. . .

1. The Forty Part Motet
By Janet Cardiff
2001

Forty speakers stand in a room. Each emits the vocal line of a different member of a choir singing a 16th-century piece of music. Walk amid them like one of the angels in Wim Wenders’ film Wings of Desire.

. . .

2. Vexations
By Erik Satie
c. 1893

A short piece of music is played 840 times in a row, for close to 20 hours. Soon enough the music ceases to be music and takes on new purpose: installation, endurance test, mystic journey, wallpaper, irritant, lullaby.

. . .

3. Video Quartet
By Christian Marclay
2002

Bits of footage from numerous films run on four separate screens. Sound and motion are choreographed in a manner to make connections, and jokes, and even alternate narratives.

. . .

4. The Buddha Machine
By Christiaan Virant + Zhang Jian
2005

The Buddha Machine is a tiny box (also available as software) that plays brief sound loops. It is sound art on the go, an objet d’art that is practical and economical.

. . .

5. Deadly Edge
By Richard Stark (aka Donald Westlake)
1971

“Up here, the music was just a throbbing under the feet, a distant pulse.” Thus begins the 13th novel in the Parker series: a rock-concert heist. All novels have a sonic component, especially novels about thievery.

. . .

6. Electrical Walks
By Christina Kubisch
2004

Participants in a walk around the city wear powerful wireless headphones that are sensitive to electro-magnetic fields. They discover the autonomous music that surrounds us.

. . .

7. Listening Post
By Mark Hansen and Ben Rubin
2003

Dozens of small screens display text pulled live from the web based on singular queries. Text-to-speech and music bring the data to life.

. . .

8. Test Pattern
By Ryoji Ikeda
2008

Sound, along with other source information such as text and photos, is turned into an immersive installation of barcode patterns.

. . .

9. The Rise and Fall of the Sounds and Silences from Mars
By Christof Migone
2011

All the audio-related words from Ray Bradbury’s The Martian Chronicles are extracted and displayed — in a book, in video, as an installation, on flag-like cards outdoors on a hillside.

. . .

10. Times Square
By Max Neuhaus
1977

Warm, enveloping drones emanate from below a midtown Manhattan grate that serves primarily as a steam vent for the subway. Passersby mistake the sound as municipal in origin, or luxuriate in its unique properties, or both.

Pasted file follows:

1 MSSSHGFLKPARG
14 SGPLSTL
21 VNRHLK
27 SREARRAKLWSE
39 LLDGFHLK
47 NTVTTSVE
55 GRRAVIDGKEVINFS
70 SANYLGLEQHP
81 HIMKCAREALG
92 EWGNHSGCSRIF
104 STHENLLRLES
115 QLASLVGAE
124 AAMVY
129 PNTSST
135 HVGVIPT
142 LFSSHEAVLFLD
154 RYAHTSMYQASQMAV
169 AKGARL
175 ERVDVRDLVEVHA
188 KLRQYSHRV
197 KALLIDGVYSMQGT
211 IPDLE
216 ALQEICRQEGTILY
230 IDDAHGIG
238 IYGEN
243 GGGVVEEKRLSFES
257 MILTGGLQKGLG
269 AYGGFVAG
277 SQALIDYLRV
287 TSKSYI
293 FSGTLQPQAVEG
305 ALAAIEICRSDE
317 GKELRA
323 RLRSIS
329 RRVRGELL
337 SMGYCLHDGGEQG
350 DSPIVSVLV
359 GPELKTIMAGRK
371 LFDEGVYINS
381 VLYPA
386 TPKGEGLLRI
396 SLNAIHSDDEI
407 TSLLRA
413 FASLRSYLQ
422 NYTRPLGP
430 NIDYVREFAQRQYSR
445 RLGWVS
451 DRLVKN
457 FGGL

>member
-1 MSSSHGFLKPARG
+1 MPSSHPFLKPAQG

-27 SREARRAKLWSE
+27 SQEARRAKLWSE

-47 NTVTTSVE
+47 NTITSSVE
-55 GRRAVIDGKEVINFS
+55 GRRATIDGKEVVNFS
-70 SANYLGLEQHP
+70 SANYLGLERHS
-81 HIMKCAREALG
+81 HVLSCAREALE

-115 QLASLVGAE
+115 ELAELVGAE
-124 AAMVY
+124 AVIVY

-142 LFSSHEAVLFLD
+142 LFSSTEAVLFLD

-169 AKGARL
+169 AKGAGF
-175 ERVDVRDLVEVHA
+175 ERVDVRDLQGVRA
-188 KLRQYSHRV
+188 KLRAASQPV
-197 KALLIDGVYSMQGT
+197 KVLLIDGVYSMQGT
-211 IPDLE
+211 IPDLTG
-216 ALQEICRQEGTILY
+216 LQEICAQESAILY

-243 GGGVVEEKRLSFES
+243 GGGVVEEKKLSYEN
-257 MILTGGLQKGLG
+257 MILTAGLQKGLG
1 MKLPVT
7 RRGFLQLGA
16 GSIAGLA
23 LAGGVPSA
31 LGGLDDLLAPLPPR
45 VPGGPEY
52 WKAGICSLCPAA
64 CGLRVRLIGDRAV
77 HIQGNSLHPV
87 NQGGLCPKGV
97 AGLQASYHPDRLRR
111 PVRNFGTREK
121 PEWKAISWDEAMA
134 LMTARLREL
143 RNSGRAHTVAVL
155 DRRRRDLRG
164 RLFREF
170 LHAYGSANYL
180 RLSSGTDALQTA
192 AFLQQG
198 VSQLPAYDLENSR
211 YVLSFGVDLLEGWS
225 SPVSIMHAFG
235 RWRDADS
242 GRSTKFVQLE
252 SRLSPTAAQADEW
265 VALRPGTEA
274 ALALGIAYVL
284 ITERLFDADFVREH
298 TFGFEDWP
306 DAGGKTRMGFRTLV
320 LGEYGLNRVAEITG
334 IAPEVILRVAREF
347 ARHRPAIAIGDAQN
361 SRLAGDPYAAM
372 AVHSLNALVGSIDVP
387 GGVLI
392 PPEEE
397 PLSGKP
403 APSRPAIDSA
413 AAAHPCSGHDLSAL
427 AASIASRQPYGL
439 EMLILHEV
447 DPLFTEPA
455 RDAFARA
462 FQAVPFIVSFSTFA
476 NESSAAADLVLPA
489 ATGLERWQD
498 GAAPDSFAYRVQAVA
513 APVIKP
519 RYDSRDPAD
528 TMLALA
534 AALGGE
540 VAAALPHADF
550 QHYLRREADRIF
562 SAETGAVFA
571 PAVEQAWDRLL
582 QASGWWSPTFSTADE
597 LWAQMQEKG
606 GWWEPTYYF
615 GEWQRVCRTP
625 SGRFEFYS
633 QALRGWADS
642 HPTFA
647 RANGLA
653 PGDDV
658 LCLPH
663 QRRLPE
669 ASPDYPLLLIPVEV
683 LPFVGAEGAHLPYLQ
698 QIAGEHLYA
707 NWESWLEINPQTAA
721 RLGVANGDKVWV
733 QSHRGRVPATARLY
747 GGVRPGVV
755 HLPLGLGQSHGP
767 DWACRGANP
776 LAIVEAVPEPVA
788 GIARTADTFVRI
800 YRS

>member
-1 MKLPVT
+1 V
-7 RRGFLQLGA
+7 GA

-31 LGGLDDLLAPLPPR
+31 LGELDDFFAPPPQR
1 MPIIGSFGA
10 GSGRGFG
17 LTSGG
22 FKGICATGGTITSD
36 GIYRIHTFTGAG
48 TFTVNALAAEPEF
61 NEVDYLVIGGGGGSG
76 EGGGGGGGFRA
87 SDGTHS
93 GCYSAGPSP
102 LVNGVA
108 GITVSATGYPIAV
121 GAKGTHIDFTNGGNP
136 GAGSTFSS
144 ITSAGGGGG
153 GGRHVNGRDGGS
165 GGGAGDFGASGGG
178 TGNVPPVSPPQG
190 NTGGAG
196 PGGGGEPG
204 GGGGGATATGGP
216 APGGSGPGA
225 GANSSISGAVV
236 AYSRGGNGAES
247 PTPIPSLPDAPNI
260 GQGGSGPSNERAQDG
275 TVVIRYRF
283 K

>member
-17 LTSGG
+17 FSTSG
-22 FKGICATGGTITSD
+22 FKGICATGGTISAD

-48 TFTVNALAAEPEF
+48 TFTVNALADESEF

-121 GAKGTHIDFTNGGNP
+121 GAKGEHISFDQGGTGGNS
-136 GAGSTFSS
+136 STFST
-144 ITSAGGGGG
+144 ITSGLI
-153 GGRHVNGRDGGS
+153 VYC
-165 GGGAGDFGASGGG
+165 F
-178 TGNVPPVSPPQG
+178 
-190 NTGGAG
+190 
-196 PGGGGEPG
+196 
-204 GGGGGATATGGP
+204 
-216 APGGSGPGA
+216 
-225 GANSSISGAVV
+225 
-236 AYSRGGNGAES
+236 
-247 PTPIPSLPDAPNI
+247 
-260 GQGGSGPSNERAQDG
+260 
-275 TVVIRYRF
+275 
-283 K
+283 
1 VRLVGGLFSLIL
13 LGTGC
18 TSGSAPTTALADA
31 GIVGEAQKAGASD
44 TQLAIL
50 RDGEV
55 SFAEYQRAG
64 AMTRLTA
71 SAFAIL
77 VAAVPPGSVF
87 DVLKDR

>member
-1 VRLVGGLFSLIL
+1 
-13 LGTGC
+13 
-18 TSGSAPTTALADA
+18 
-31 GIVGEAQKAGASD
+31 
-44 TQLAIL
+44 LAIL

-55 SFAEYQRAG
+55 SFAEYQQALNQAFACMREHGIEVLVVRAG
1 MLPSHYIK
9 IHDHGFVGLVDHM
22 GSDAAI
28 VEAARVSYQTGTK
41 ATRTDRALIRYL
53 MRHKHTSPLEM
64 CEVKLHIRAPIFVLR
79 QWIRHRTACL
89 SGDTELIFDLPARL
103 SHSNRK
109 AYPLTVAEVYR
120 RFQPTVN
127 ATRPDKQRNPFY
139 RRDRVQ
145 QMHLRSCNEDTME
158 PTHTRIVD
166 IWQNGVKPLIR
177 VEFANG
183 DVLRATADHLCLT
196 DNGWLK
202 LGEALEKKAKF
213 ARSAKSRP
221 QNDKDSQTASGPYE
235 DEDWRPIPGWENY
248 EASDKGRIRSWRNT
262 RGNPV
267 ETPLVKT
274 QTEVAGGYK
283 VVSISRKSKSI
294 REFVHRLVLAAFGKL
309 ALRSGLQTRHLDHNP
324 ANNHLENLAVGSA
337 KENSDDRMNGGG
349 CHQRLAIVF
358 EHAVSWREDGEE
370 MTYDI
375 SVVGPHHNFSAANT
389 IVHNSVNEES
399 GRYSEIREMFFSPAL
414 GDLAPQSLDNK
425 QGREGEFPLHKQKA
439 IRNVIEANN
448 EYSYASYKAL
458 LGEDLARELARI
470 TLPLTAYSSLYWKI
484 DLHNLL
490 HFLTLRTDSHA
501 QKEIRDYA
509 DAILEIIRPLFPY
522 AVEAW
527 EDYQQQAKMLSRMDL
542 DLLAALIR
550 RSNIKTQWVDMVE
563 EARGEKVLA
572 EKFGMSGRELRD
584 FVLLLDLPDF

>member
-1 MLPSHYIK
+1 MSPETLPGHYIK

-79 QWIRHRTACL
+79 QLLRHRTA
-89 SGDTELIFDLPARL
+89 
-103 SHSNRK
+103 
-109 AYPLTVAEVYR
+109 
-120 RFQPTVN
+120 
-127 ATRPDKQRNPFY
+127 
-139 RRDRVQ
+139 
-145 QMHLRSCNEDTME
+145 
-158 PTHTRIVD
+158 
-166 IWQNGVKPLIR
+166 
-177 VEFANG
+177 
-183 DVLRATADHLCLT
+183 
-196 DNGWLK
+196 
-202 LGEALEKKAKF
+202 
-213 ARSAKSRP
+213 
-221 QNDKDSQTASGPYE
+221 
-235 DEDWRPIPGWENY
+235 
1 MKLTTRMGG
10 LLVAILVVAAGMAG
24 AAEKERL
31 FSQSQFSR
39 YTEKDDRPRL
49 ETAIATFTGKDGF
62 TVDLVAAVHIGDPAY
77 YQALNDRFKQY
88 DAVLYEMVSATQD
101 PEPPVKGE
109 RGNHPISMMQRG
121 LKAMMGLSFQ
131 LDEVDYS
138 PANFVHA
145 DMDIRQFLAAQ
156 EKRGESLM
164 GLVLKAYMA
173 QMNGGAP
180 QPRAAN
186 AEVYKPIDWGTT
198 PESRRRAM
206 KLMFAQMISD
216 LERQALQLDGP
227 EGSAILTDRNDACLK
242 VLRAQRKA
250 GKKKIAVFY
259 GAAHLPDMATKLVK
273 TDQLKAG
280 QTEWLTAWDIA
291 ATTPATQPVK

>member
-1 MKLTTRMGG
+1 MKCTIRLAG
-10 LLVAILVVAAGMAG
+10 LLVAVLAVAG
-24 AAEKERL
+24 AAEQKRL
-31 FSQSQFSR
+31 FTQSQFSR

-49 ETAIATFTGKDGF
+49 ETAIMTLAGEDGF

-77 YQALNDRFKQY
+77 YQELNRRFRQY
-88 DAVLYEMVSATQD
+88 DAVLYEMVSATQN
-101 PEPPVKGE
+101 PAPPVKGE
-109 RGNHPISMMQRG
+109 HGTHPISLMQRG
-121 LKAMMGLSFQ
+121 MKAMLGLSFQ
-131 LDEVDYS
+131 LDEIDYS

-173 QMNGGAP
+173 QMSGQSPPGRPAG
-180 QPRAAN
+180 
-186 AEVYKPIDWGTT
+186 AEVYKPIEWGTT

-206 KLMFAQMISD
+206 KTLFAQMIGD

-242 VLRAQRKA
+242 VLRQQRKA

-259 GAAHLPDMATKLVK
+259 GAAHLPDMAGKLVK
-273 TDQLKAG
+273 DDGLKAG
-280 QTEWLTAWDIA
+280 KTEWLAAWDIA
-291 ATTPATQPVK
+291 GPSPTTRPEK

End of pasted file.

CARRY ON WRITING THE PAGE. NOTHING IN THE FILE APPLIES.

. . .

I’d like to close with an exercise we do in a class I teach about sound in the media landscape. Sit somewhere and write down for 15 minutes everything that you hear. After the self-evident sounds are accounted for, it can become arduous — but then the world opens up again. The longer we go on listening, the more things open up to our ears: one’s home, one’s office, a street corner. Even a museum — and even a museum where no art is intended to make a sound.

. . .

Update (2014.01.08): Here’s a shot from the curator, Coates, of the individual notebook pages, each of which has been enlarged to the size of an A2 piece of paper. They’ll be hung shortly:

marcs notebook 1200

. . .

More on the exhibit at Coates’ facebook.com page and at ductac.org/art.php. Coates’ home on the Internet is at simoncoates.com. Special thanks to Holly Leach of Albertson Design for the assistance with scanning.

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A San Francisco Soundwalk

Megaphones, parabolic concrete, waterfalls, and much more

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We were confronted on the street corner by an evangelical wielding a large, battery-powered megaphone. This being a soundwalk, the appearance on this very cold day of the screaming man in the t-shirt was something akin to an act of serendipity. As he burdened us with the fear of eternal damnation, all I could think was: “My, what a perfect specimen of the urban soundscape.”